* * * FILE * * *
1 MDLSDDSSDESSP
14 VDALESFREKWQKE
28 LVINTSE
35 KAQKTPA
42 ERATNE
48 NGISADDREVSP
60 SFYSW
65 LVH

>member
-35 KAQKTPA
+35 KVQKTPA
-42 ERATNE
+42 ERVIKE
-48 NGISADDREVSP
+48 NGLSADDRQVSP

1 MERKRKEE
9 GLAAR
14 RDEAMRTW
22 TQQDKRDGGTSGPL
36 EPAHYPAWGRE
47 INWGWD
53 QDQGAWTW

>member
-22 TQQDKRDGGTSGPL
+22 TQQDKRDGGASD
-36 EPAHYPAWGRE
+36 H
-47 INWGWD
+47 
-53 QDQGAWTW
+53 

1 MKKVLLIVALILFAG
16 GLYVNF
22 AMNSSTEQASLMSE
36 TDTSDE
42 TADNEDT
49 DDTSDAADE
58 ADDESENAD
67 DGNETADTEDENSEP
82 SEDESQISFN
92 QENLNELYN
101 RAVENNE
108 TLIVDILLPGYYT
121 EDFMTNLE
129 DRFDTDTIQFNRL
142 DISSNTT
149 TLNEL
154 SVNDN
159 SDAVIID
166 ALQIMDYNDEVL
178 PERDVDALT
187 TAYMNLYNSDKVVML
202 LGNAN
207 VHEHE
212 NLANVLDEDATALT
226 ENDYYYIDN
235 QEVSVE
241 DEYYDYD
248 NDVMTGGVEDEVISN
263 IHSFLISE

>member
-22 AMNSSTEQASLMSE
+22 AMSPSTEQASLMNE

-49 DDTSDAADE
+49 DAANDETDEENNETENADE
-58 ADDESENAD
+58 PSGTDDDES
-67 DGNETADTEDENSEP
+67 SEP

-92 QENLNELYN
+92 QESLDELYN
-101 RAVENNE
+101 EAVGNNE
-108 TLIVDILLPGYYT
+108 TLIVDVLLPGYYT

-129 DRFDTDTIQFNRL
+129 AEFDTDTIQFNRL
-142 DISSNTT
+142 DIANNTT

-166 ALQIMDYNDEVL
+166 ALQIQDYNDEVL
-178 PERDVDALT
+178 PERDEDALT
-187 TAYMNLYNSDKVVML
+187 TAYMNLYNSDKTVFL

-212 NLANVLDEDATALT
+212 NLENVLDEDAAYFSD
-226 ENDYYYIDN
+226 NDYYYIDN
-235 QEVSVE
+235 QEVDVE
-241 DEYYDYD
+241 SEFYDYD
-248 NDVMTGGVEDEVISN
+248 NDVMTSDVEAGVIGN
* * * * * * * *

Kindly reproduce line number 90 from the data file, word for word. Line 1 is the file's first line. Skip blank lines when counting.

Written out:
-235 QEVSVE